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Publication numberUS6599319 B2
Publication typeGrant
Application numberUS 10/017,945
Publication dateJul 29, 2003
Filing dateDec 14, 2001
Priority dateDec 14, 2001
Fee statusPaid
Also published asCA2465784A1, CA2465784C, EP1453438A1, EP1453438A4, EP1453438B1, US20030114929, WO2003051237A1
Publication number017945, 10017945, US 6599319 B2, US 6599319B2, US-B2-6599319, US6599319 B2, US6599319B2
InventorsRobert B. Knudsen, Richard E. Nye
Original AssigneeCelanese Advanced Materials, Inc., Cortland Cable Company, Inc.
Export CitationBiBTeX, EndNote, RefMan
External Links: USPTO, USPTO Assignment, Espacenet
Prosthetic ligament
US 6599319 B2
Abstract
A prosthetic ligament includes a cord of thermotropic liquid crystal filaments. The cord preferably comprises multi-filament thermotropic liquid crystal filaments. The cord has an eye spliced at each of its ends.
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Claims(10)
What is claimed is:
1. A prosthetic ligament comprises a prosthetic ligament a cord of thermotropic liquid crystalline filaments, said cord comprising several strands of said filaments.
2. The ligament of claim 1 wherein said cord further comprising twelve braid strand of said filament.
3. The ligament of claim 1 wherein said cord further comprising an eye spliced at each end thereof.
4. The ligament of claim 1 wherein said strands being braided, twisted, or woven together.
5. A prosthetic ligament comprises a prosthetic ligament a cord of braided thermotropic liquid crystalline polymer strands, said cord comprising several strands of said filaments, and the cord having an eye spliced at each end thereof.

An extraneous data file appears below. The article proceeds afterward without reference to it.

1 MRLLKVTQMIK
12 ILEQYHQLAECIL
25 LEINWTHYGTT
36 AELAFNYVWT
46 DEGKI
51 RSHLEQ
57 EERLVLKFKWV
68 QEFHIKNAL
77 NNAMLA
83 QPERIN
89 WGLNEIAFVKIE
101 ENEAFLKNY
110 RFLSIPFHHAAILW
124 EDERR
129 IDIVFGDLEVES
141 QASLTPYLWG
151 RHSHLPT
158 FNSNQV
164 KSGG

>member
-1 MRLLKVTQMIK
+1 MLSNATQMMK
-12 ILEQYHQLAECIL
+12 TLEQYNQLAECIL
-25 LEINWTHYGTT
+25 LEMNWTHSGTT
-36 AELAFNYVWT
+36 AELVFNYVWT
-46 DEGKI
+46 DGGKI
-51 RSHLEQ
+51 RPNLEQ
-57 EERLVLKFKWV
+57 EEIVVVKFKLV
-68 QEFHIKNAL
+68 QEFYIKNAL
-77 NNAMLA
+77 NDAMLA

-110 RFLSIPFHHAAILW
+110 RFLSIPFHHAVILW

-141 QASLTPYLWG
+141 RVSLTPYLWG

6. The ligament of claim 5 wherein said cord further comprises twelve strands.
7. The ligament of claim 5 wherein said strands being braided, twisted, or woven together.
8. A prosthetic ligament comprises a prosthetic ligament being a cord of filaments having a creep resistance of greater than 0% tension loss at 1000 hours, a flexural strength greater than 10,000 cycles-to-failure, and an abrasion resistance greater than 100 cycles-to-failure, and the cord having an eye spliced at each end thereof.
9. The ligament of claim 8 wherein said filaments comprise a thermotropic liquid crystalline polymer.
10. The ligament of claim 8 wherein said cord further comprises twelve strands.
Description
FIELD OF THE INVENTION

A prosthetic ligament for use in reconstructive surgery is disclosed.

BACKGROUND OF THE INVENTION

A ligament is a band of tissue, usually white and fibrous, that serves to connect bones. For example, the anterior cruciate ligament (ACL) connects the femur to the tibia. A torn ACL is the most common serious ligamentatious injury to the knee joint. Miyasaka, K. et al, “The Incident of Knee Ligament Injuries and the General Population,” American Journal of Knee Surgery, 4:3-8, 1991.

Prior attempts have been made to create a suitable prosthetic ligament, but none have received acceptance by the medical community. Those prior attempts include prosthetic ligaments made from: single filament and multi-filament expanded polytetrafluoroethylene (PTFE), see Bolton, C. W. et al, “The GORE-TEX™ Expanded Polytetrafluoroethylene Prosthetic Ligament,” Clinical Orthopaedics and Related Research, 196:202-213, Jun. 1985; multi-filament polyethylene terephthalate (PET), see U.S. Pat. No. 5,575,819; and lightly or tightly braided polyester filaments, see U.S. Pat. No. 5,800,543. These materials failed because over time the reconstructed knee lost stability that arose from fibril breakage caused by flexing fatigue or rubbing, and/or filament stretching (creep). See Young, F. A. et al, “Artificial Anterior Cruciate Ligament Research At The Medical University Of South Carolina,” MUSC Orthopaedic Journal, 3:37-38, Jun. 2000.

Accordingly, there is a need for a prosthetic ligament that overcomes the problems described.

SUMMARY OF THE INVENTION

A prosthetic ligament includes a cord of thermotropic liquid crystal filaments. The cord preferably comprises multi-filament thermotropic liquid crystal filaments. The cord has an eye spliced at each of its ends.

DESCRIPTION OF THE DRAWINGS